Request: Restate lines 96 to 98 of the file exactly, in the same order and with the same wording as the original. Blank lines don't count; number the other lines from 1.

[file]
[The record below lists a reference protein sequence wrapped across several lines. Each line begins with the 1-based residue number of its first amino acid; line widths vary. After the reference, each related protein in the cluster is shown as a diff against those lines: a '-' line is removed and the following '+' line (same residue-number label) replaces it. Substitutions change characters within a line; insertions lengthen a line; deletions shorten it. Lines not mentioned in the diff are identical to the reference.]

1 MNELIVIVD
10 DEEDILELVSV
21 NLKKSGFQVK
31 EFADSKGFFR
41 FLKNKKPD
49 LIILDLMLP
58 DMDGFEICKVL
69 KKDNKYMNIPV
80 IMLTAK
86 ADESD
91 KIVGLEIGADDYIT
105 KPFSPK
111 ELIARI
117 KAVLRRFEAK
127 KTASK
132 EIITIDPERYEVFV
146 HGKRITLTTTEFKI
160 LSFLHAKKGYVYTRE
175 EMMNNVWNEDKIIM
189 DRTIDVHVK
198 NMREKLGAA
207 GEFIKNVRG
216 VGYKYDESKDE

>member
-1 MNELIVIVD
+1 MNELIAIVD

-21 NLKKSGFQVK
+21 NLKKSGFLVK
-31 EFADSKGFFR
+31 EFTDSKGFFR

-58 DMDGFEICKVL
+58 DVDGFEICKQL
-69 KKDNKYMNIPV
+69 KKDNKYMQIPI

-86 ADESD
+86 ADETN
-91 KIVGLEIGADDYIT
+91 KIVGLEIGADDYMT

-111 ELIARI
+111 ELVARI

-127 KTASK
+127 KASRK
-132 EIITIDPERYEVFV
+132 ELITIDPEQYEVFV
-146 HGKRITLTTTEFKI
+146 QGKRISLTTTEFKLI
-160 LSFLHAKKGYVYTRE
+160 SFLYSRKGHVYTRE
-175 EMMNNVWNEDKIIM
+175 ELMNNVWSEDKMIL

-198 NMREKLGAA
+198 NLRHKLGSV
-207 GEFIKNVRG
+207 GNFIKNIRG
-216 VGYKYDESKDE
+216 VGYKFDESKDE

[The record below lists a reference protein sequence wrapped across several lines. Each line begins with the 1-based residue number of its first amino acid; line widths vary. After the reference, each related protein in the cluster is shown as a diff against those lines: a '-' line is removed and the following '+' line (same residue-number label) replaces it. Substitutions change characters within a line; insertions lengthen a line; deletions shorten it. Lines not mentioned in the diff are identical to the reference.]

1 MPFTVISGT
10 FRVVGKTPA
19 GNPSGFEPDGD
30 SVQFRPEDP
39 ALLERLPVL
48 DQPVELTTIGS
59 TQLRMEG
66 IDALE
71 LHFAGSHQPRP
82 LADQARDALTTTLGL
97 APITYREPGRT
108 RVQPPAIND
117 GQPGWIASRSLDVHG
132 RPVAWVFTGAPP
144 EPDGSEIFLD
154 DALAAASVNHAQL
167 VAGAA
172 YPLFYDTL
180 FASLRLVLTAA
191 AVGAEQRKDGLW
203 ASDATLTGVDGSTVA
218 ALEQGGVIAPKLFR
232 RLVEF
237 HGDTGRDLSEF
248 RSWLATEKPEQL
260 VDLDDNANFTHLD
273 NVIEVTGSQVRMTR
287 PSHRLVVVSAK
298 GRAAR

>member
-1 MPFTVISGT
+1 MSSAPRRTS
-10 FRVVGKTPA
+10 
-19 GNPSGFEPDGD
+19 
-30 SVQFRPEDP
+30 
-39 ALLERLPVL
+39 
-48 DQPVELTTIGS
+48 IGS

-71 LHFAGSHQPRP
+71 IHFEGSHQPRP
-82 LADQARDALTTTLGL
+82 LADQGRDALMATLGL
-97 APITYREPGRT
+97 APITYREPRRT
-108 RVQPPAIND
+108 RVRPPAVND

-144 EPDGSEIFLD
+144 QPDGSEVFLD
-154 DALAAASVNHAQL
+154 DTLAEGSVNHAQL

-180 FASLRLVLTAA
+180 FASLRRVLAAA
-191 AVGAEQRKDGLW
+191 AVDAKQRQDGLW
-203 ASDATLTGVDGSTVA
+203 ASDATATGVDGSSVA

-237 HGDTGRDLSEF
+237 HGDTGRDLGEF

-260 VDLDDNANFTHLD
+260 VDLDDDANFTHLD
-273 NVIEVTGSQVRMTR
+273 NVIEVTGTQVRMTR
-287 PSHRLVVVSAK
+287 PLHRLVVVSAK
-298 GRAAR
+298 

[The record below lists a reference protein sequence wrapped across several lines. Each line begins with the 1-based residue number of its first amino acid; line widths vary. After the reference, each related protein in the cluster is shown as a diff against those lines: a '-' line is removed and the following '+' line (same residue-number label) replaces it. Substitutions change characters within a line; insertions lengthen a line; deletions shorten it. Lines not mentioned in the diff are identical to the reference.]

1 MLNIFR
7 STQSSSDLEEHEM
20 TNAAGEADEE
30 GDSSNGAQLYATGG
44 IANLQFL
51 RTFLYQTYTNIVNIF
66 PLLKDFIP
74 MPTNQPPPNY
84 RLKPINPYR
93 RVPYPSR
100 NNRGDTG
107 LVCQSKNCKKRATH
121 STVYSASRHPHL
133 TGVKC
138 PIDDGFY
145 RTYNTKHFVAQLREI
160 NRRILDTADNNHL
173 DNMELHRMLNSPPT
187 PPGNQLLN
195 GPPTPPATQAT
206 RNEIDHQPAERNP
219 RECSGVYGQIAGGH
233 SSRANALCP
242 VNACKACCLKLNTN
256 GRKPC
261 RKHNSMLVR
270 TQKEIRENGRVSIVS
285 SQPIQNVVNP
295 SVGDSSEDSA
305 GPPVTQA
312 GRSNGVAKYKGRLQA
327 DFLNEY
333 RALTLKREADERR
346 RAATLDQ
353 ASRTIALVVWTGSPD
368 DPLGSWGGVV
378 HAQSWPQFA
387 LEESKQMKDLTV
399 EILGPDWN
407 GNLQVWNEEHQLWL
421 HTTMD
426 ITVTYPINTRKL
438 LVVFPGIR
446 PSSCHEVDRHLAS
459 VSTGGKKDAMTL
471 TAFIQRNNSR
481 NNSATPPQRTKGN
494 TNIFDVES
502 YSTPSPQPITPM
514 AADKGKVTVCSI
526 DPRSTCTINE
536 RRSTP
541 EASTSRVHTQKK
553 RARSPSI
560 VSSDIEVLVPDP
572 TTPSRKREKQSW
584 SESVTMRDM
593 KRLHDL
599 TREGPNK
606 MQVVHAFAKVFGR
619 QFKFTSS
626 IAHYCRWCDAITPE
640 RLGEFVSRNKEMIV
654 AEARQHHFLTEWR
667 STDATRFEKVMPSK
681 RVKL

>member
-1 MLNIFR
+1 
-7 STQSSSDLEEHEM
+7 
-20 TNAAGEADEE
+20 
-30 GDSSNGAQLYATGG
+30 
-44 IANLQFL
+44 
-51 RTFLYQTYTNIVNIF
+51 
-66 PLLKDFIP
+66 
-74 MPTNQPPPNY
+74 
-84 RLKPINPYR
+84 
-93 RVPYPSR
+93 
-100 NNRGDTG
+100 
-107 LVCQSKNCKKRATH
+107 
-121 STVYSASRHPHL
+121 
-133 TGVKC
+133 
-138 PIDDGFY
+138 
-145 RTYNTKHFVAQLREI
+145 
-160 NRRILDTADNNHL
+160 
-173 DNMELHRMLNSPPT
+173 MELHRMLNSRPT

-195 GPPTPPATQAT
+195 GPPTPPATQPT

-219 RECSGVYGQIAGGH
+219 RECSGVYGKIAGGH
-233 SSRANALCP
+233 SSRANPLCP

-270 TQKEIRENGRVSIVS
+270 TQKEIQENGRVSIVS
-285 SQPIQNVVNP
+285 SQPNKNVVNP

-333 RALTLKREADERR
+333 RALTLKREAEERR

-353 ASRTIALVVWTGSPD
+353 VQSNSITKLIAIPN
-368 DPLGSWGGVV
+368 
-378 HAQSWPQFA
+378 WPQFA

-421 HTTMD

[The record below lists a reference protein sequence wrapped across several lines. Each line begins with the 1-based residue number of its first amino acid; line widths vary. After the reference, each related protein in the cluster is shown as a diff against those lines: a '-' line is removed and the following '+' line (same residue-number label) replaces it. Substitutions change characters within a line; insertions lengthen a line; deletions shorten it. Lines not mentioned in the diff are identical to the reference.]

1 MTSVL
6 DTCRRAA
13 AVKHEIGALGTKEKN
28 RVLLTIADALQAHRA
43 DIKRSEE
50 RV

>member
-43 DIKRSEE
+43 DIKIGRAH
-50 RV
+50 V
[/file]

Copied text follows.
+30 
-39 ALLERLPVL
+39 